In the midst of the early 20th century, one of two women graduating from the State University of Iowa would be embarking on a journey that not only would change the profession of pharmacy and associated organizations, but also would uplift the spirits and inspire many women to pursue a career in pharmacy; her name was Zada Mary Cooper.
Cooper taught as an associate professor in pharmaceutical arithmetic and laboratory courses and had an enormous impact on her students whom claimed that her availability, ability to sympathize and encourage every student to make their own decisions separated her from the other professors of her time. The real reason
behind her title “Grand and Glorious Lady of Pharmacy” stemmed from her life long desire to encourage young women to study pharmacy and become great pharmacist.
As an advocate for women within the profession, Cooper joined the American Pharmaceutical Association (APhA) in 1909 and furthermore initiated the women’s section of APhA in which she was elected president for in 1917. Cooper also became secretary for American Association of Colleges of Pharmacy (AACP) from 1922 to 1942. In addition to the roles within APhA and AACP, Cooper founded Kappa Epsilon and became the first president of Rho Chi Society. Her interest in advocating to women to join the profession of pharmacy was not specifically confined to APhA. In the same year, the Women’s Section of APhA deliberated on providing a nationwide organization for women pharmacist and eventually a pharmaceutical sorority was being considered. On May 13th, 1921, Kappa Epsilon was formed at the University of Iowa and there would be no one more qualified than Cooper who would serve as the chairman. The impact that she would make while serving as chairman would sculpt the way women would practice within the profession for the next 80 years. She continued well after her retirement in 1942 to attend conventions and be involved with Kappa Epsilon until around 1947. In addition, Zada Cooper dedicated much of her time to help the American Association of University Women to approve a Bachelor of Science degree for alumni of pharmacy colleges that would be successfully implemented in 1942.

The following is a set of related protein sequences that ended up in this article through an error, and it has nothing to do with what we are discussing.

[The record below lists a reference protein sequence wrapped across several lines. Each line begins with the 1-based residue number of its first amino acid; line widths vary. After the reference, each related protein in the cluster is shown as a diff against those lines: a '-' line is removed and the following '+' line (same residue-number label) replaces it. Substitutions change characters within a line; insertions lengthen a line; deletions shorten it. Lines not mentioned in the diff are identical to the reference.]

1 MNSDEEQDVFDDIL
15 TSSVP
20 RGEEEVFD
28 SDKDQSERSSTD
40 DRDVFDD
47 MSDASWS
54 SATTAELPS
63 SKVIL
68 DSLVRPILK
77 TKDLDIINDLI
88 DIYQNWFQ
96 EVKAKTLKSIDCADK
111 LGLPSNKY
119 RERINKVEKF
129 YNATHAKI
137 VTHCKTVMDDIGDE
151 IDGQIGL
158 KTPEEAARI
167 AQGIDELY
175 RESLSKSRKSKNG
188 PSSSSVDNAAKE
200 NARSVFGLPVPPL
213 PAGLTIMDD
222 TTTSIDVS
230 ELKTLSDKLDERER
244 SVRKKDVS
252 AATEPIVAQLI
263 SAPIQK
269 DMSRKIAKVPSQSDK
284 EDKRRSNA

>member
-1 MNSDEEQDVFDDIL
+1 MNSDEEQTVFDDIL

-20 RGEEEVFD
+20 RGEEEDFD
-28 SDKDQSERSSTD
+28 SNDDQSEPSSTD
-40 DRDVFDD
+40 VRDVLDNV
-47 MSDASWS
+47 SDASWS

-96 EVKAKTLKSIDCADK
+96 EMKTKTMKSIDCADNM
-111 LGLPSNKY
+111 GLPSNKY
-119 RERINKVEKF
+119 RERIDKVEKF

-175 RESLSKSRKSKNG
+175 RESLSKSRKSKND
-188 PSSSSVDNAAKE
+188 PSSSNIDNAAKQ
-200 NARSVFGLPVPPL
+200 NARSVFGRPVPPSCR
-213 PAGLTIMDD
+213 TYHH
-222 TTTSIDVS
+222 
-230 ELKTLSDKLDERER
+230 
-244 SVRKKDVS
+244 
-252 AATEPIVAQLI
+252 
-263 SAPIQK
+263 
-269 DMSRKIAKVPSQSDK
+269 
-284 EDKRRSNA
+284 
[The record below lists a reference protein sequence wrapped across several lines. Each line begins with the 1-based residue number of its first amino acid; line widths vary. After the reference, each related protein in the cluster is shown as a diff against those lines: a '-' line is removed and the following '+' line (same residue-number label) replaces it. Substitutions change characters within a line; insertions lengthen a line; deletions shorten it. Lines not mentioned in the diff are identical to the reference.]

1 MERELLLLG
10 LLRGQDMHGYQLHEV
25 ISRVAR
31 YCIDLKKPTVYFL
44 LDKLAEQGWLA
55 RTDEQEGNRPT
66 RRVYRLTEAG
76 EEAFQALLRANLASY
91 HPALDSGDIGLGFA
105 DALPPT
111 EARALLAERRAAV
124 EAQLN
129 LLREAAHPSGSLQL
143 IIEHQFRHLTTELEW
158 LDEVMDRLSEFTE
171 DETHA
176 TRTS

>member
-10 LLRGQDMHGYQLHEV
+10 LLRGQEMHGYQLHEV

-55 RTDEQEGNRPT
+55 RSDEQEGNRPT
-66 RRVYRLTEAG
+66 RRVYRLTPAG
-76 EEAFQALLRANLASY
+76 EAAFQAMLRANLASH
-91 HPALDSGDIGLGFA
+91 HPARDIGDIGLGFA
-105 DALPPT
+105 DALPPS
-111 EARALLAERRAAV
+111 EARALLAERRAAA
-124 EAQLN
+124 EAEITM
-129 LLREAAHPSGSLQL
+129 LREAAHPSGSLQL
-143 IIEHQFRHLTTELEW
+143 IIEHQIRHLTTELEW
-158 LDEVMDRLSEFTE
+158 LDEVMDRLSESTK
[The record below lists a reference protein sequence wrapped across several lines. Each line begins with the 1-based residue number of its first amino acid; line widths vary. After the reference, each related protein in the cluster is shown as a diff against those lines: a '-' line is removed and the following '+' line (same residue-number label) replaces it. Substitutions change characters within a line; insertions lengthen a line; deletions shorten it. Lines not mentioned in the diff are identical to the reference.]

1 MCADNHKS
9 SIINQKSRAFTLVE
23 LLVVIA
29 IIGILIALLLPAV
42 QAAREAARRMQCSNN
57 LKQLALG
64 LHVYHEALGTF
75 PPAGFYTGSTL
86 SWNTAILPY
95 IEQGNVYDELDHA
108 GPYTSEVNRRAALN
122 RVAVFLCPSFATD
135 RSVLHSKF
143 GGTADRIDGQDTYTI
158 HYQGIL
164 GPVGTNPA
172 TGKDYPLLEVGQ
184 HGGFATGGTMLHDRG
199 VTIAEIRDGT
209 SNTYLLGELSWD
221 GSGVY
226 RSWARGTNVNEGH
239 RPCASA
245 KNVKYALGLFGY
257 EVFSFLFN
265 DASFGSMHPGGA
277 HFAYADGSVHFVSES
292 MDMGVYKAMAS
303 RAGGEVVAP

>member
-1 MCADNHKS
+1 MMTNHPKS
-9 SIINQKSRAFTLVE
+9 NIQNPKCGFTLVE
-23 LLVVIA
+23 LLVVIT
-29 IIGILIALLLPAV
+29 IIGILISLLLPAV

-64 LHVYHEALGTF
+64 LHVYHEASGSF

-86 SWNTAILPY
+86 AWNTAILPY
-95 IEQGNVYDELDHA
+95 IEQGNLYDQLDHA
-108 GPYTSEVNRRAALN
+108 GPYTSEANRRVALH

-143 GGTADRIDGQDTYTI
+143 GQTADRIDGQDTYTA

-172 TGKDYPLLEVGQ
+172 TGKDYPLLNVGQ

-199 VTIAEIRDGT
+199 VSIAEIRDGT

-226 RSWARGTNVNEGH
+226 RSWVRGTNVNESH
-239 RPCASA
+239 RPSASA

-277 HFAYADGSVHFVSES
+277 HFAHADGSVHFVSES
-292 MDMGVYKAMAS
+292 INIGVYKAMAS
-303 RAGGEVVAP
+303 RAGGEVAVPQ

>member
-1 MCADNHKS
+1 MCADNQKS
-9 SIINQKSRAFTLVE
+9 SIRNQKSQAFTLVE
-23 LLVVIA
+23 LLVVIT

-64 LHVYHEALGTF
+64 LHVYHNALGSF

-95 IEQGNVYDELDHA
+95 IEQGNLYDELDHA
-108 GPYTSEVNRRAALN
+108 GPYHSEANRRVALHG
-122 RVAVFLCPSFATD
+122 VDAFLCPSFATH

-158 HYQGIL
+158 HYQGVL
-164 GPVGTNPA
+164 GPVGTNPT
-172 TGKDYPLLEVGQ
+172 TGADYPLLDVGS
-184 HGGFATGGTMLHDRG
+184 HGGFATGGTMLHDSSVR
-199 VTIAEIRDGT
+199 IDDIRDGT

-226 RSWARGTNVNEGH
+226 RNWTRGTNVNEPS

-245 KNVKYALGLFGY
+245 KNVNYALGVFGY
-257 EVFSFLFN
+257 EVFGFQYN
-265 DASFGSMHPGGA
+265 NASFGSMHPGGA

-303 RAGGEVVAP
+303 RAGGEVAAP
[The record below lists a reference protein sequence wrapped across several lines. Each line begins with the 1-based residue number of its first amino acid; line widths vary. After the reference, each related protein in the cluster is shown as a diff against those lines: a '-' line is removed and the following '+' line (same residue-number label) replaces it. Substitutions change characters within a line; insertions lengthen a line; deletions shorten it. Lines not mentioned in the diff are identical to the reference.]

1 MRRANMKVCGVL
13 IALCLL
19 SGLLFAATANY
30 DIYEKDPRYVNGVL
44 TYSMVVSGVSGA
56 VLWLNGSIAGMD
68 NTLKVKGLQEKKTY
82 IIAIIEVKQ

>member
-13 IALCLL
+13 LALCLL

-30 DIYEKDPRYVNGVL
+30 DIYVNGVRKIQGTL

As a modest woman and heavy advocator for women in the profession of pharmacy, Zada Cooper demonstrated through her lifetime the importance of how neither a man nor woman can change the lives of others alone, and it is imperative that pharmacy professionals broaden their horizons and come together as one.
Reference: Henderson, M. (1998). Zada Mary Cooper: Grand and Glorious Lady of Pharmacy. Pharmacy in History, 40(2), 77-84. Retrieved September 19, 2015, from: http://www.jstor.org/stable/41111877?seq=1#page_scan_tab_contents
Contributed by: Chad Sims, P2, Class of 2018